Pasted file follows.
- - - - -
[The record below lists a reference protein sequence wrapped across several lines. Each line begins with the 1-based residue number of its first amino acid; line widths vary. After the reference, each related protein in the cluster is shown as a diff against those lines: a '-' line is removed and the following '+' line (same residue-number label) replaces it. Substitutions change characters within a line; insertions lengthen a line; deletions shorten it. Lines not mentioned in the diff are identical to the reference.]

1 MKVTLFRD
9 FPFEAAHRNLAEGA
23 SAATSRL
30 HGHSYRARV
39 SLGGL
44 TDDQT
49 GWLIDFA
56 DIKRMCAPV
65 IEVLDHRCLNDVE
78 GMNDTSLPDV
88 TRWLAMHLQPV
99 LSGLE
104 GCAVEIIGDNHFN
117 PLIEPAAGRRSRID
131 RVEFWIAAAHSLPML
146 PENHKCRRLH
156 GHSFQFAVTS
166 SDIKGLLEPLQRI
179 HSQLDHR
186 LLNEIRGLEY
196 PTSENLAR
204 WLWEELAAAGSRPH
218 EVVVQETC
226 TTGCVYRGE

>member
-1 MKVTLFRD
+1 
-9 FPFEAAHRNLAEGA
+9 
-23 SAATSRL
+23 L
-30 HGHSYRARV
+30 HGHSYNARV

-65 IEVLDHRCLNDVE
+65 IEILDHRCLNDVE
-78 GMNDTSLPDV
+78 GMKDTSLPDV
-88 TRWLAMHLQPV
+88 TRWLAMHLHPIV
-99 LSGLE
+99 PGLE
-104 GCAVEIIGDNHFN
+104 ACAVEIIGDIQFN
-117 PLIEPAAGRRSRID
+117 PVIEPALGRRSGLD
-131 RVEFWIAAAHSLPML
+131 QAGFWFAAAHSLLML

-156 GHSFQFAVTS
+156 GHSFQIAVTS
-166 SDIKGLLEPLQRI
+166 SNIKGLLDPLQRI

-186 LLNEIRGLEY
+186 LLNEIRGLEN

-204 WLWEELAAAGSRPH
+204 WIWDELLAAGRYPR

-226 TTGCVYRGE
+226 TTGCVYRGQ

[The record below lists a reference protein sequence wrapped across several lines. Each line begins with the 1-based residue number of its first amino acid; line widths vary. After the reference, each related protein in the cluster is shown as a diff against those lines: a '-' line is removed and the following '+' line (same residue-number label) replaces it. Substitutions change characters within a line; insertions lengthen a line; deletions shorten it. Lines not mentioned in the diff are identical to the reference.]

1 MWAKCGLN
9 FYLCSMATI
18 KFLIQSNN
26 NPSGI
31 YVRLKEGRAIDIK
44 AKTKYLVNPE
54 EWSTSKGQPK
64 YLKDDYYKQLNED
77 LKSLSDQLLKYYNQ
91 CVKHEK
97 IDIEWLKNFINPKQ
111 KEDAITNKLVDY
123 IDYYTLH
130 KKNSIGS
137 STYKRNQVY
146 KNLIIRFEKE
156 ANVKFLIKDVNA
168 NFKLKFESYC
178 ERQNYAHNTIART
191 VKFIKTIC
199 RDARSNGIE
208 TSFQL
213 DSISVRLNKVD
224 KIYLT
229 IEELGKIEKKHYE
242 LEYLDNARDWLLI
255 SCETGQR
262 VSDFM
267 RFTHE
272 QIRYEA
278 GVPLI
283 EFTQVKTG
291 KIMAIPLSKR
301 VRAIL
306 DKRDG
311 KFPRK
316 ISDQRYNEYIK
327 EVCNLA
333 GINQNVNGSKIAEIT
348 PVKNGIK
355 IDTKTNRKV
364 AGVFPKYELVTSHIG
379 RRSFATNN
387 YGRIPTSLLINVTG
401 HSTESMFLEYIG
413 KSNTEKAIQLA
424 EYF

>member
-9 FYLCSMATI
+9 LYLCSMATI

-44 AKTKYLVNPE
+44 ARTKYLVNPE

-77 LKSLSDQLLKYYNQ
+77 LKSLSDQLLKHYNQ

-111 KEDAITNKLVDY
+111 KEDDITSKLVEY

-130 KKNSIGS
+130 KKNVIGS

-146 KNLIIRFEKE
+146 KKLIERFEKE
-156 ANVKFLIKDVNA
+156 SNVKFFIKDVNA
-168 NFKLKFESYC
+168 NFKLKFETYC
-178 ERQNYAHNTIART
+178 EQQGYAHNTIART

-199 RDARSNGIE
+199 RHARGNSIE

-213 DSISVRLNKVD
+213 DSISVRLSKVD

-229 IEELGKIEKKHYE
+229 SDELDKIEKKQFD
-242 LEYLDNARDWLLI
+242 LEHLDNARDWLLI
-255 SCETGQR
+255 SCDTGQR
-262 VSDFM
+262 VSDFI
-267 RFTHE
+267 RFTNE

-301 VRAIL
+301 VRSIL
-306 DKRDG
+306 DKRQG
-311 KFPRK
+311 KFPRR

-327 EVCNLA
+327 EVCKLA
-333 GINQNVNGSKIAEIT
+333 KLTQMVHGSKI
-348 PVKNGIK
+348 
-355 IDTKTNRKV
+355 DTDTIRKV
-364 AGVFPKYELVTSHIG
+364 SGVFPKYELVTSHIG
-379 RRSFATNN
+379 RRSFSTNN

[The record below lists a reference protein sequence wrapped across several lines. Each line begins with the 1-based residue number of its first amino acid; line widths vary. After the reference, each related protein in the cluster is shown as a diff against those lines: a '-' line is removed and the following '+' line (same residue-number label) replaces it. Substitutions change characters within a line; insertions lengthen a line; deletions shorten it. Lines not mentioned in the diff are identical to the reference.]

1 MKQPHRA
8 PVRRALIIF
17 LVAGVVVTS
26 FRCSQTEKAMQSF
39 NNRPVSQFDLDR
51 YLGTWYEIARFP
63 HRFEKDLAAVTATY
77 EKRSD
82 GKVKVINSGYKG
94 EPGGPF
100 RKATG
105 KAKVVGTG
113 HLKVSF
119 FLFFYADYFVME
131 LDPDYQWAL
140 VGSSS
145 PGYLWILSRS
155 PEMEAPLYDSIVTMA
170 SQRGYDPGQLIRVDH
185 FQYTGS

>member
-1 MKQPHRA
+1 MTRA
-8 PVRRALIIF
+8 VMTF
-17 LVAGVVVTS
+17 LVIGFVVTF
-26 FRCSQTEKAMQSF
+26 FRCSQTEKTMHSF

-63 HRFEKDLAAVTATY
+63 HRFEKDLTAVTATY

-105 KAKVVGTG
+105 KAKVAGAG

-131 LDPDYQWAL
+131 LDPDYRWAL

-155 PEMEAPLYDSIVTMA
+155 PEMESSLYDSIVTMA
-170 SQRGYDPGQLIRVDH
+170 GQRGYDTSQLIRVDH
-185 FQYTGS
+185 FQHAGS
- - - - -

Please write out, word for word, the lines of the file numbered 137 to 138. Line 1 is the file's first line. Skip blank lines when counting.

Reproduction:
+262 VSDFI
-267 RFTHE